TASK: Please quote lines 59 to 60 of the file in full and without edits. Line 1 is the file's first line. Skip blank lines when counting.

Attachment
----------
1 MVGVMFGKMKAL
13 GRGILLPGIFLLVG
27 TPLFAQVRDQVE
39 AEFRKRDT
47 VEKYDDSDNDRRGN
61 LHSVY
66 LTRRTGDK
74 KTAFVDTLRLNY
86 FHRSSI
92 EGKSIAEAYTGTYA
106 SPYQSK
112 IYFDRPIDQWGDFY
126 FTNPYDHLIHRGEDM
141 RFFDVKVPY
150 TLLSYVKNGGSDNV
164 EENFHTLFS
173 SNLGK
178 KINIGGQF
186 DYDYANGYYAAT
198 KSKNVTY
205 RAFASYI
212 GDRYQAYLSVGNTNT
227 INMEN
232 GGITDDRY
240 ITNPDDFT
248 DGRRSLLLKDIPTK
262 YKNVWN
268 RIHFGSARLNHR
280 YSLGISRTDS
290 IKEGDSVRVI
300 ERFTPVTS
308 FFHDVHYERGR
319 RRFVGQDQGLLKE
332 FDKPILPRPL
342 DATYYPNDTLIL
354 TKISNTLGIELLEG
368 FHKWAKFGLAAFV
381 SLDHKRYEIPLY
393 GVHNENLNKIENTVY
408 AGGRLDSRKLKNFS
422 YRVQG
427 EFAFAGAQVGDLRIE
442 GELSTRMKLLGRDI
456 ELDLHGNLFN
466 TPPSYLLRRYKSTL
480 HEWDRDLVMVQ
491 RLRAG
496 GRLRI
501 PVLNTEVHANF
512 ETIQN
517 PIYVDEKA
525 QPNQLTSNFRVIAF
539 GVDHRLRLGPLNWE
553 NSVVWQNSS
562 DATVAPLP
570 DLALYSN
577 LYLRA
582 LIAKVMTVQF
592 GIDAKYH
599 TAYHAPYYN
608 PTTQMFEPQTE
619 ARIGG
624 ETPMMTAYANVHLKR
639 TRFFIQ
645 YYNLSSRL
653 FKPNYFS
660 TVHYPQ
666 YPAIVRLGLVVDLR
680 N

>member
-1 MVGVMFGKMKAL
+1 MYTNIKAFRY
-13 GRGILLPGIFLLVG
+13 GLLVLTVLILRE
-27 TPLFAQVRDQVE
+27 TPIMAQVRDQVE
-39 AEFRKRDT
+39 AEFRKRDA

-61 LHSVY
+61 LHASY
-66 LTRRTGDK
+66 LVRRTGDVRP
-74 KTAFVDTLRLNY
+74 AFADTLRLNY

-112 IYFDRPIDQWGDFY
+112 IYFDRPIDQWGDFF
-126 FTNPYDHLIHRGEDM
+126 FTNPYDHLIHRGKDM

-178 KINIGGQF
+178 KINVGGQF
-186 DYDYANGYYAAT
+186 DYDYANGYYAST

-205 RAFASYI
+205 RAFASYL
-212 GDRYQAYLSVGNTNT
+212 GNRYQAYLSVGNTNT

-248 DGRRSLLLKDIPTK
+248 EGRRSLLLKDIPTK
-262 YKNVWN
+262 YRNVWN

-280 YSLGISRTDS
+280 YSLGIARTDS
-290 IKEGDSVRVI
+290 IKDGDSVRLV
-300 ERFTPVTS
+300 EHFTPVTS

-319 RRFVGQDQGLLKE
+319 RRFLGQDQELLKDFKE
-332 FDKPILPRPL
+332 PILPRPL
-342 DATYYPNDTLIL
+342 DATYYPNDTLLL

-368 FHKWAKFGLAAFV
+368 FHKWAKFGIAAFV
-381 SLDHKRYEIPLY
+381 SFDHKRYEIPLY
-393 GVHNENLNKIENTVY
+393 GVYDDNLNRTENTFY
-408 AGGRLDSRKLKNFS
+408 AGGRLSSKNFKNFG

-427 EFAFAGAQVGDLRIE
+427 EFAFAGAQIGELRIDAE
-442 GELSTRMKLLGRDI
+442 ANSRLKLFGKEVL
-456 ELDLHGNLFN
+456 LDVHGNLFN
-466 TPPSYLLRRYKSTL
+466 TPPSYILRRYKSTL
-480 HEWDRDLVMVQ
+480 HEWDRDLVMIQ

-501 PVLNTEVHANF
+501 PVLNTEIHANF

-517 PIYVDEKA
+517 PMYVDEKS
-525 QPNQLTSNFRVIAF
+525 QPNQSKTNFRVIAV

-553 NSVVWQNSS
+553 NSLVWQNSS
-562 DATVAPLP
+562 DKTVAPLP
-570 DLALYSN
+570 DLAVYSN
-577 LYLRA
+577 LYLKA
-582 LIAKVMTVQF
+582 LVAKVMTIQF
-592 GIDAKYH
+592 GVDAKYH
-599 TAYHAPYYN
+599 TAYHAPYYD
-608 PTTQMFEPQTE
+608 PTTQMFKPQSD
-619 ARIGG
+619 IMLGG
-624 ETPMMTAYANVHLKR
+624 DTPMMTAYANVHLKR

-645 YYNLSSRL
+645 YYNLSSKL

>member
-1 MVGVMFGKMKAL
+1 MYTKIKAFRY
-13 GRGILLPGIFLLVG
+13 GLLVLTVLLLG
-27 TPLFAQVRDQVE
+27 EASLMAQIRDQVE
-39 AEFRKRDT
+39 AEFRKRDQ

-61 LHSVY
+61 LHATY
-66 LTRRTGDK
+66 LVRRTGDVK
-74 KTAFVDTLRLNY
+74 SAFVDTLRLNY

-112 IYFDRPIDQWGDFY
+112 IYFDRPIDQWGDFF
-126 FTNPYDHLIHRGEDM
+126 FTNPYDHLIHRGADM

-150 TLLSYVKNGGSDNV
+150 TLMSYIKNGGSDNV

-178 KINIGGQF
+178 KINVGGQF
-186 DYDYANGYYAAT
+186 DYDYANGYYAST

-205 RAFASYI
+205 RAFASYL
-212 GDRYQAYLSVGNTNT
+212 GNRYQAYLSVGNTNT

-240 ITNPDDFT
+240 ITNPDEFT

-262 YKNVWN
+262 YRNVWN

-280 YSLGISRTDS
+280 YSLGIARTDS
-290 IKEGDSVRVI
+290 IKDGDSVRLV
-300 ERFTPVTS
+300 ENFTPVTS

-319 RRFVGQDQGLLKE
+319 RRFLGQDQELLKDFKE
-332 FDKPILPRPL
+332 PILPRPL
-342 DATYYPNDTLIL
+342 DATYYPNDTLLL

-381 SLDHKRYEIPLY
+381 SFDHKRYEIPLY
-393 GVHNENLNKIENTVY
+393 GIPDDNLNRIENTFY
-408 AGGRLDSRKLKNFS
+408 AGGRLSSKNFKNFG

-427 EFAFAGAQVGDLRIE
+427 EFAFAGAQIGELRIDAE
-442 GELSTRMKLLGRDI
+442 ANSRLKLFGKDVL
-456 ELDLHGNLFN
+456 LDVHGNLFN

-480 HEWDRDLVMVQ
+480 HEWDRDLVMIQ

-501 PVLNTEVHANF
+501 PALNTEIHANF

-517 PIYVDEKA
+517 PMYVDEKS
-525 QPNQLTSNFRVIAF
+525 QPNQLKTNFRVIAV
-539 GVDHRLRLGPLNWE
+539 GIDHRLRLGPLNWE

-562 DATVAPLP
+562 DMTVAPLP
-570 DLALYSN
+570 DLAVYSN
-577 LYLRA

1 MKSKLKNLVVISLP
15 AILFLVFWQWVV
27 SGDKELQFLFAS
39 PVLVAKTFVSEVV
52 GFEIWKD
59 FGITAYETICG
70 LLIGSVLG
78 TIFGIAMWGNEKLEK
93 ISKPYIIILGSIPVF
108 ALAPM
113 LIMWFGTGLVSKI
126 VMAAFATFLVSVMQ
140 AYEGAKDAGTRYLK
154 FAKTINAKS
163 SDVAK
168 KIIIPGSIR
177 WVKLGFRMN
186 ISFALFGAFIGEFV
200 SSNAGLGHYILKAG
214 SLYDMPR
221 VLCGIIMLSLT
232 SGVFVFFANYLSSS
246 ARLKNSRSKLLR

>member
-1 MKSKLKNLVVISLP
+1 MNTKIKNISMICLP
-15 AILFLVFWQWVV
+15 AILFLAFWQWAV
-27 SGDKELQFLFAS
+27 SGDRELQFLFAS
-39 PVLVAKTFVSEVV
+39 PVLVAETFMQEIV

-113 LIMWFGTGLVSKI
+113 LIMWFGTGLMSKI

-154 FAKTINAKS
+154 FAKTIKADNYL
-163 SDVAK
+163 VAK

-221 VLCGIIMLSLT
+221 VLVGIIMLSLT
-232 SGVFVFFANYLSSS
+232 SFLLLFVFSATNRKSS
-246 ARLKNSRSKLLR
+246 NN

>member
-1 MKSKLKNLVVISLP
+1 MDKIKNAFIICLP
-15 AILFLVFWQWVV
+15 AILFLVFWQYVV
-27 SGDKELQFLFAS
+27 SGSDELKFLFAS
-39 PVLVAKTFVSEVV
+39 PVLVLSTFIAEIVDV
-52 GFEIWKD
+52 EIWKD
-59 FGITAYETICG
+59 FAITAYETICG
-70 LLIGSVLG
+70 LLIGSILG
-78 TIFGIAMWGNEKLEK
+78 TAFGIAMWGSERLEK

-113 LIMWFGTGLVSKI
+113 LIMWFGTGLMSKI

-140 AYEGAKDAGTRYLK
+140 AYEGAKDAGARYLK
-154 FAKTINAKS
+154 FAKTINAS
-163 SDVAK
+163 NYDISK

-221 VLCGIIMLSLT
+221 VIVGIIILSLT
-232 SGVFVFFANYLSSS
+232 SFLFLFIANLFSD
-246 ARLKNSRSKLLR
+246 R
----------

592 GIDAKYH
599 TAYHAPYYN